I’ve heard a lot of Pagan parents say that they wish they could find some Pagan curriculum. Well, I have to say that unless I am seriously misinformed, there is no such thing out there. It did get me thinking about what a Pagan curriculum might look like.
I’d like to think that the worksheets here at Little Pagan Acorns might help add some “Pagan-ness” to your otherwise secular homeschooling, but here are some ideas that would go beyond that to give a spiritual center to your teachings that matches your faith.
Now this isn’t supposed to be a complete Pagan curriculum, just a few ideas to get you headed in the right direction.
History and geography can take a Pagan slant if you focus on the regions and time periods that are related to your path. You can also branch out and do the same thing for other Pagan faiths that you don’t personally follow. Learning about ancient Egypt and ancient Greece are fairly common homeschool topics, buy why not put a little more emphasis on the temples or religious sites of the era. What were the practices of the time, and how are they different now? Where did people worship certain Gods or Goddesses the most? Why?
Math isn’t going to be very Pagan no matter what you do, but you can jazz up your practice work with Pagan images and symbols.
You can do all kinds of reading and activities about seasons and the cycles of the year as you learn more about various Sabbats or other sacred days. Not all Pagan faiths follow a calendar that is nature-based, but you can take this approach if it suits you. Crafts, art, and cooking can all be tailored to follow the traditions of the sacred holidays.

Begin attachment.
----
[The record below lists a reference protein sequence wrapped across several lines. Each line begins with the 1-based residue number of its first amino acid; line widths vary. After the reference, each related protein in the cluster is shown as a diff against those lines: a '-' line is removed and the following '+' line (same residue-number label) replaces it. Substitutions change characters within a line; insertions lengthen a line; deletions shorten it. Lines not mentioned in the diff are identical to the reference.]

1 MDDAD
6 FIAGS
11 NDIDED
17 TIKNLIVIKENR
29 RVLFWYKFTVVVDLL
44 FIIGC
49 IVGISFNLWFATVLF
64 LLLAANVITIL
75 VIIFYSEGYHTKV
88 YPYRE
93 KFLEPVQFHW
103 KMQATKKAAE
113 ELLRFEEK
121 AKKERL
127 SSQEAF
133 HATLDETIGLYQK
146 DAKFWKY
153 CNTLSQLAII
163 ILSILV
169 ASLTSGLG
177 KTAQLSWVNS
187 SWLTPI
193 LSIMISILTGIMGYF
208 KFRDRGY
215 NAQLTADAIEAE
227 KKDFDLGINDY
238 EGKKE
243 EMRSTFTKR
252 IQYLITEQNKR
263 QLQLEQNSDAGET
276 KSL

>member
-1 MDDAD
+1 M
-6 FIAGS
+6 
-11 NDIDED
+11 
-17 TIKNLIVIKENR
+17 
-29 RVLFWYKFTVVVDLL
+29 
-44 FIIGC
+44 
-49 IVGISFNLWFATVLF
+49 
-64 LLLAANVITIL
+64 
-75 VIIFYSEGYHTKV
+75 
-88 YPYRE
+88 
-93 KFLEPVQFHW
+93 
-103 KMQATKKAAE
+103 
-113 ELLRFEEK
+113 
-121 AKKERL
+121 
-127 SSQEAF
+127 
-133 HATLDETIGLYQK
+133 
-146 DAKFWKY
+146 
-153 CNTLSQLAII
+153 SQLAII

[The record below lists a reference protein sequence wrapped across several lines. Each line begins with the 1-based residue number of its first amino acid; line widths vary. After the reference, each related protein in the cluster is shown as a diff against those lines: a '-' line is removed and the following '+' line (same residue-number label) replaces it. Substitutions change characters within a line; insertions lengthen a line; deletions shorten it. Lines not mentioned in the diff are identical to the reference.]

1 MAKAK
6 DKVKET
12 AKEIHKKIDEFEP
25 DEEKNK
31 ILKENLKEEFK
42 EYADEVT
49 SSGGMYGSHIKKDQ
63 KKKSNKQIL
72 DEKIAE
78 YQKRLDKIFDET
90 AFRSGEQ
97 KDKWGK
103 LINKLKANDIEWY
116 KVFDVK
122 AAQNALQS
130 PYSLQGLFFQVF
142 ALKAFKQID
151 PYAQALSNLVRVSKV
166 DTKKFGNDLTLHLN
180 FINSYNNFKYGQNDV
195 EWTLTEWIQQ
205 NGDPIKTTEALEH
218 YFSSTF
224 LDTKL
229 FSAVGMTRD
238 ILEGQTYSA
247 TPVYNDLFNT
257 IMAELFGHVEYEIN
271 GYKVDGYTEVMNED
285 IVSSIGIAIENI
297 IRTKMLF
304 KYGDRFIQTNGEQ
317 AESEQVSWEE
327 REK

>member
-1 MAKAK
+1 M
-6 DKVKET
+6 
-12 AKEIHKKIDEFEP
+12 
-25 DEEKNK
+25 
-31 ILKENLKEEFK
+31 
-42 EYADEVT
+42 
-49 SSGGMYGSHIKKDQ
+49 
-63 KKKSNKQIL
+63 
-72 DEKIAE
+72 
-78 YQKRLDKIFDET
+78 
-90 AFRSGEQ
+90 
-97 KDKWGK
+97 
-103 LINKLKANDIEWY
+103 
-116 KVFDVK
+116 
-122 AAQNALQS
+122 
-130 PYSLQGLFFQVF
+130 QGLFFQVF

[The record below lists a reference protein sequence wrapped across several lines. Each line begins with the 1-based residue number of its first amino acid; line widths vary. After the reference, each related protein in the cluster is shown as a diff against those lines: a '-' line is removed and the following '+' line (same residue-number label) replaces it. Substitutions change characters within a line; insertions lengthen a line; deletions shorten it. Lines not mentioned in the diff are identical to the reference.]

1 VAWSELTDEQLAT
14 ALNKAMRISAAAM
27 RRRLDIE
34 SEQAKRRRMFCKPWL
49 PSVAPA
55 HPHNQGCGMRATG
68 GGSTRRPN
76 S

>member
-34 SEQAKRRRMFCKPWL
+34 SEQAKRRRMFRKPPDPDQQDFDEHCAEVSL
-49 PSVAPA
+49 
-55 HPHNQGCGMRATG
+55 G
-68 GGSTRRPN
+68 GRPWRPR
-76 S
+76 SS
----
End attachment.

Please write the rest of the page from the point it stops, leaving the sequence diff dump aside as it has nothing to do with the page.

Literature can be tough. If you take a similar approach as the history/geography one above, then you can find all sorts of historical fiction from the right eras to tie in with your Pagan roots. I do have a small selection of other Pagan books for kids, though they are a mix of fiction and non-fiction. Most tend to be neo-Pagan or Wiccan. Feel free to let me know of any great books you know that I could add.
Spelling, handwriting and vocabulary work is a little easier for a Pagan curriculum, though there aren’t many sources. You can find these here at Little Pagan Acorns.
I thought I would add a few resources for secular curriculum, which continues to offer a few choices away from the overly-religious Christian packages. Oak Meadow is a complete curriculum, and the others all handle certain subject areas (click on any of them to visit their sites):
- Oak Meadow
- Singapore Math
- Explode the Code
- Saxon Math
- Growing with Grammar
- Wordly Wise
- World History for Us All
- Mr. Q Classic Science
I’ll make up a more complete list of curriculum options later, but this is a place to start. Who knows, maybe I’ll create a whole bundled Pagan curriculum of my own eventually.
Update: since writing this article, I have launched Year and a Day Academics (yaada.pub) with a modest offering of more serious academic products for Pagan homeschoolers. Still getting material put together, but you can check it out.